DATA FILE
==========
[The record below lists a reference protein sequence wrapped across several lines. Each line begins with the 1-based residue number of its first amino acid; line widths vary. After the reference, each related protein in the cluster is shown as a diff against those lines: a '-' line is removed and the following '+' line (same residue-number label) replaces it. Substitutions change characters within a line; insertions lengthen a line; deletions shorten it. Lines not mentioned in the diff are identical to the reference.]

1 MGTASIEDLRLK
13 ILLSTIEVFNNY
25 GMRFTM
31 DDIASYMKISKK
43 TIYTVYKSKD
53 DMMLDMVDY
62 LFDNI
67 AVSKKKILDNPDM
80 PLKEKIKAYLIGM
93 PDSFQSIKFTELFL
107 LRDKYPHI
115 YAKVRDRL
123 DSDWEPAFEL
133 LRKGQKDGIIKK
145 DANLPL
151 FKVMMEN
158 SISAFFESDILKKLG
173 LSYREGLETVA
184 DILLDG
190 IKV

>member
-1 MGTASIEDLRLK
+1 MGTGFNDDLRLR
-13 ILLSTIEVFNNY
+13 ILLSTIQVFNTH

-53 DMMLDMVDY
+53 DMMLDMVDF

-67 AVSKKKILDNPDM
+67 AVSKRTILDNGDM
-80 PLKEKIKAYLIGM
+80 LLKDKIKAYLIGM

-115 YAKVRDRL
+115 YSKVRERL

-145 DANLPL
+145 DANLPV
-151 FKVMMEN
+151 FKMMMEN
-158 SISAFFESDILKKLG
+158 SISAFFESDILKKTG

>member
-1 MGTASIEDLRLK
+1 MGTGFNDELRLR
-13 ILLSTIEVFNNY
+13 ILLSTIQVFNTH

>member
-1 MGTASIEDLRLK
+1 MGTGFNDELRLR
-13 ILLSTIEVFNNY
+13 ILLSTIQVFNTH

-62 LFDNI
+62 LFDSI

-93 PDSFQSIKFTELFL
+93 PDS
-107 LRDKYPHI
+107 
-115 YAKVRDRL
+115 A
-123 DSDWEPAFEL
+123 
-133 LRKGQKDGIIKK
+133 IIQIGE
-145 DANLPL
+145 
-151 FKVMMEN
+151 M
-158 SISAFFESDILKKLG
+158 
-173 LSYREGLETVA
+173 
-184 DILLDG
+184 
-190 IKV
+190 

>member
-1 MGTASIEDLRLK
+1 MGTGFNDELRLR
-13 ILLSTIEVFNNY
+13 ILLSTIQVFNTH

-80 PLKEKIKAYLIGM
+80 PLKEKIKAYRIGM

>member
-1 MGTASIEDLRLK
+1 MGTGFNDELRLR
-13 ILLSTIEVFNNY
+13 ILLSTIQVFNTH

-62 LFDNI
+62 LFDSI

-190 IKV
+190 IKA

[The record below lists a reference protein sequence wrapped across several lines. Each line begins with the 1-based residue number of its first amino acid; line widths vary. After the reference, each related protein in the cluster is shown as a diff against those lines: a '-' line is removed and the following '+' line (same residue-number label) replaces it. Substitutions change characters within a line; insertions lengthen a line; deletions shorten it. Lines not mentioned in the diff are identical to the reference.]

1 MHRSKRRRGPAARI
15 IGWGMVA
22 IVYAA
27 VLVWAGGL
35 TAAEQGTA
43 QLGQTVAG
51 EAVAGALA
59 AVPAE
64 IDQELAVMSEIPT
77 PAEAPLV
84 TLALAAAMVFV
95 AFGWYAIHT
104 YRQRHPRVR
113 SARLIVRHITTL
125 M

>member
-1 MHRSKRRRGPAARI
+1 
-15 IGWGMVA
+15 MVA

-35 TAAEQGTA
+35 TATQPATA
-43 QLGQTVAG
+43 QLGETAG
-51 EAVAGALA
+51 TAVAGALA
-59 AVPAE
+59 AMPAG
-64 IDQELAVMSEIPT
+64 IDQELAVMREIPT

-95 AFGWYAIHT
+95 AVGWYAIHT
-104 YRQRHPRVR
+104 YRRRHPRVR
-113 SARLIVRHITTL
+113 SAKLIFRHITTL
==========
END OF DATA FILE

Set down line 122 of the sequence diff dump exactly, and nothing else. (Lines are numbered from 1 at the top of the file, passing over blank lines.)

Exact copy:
-95 AFGWYAIHT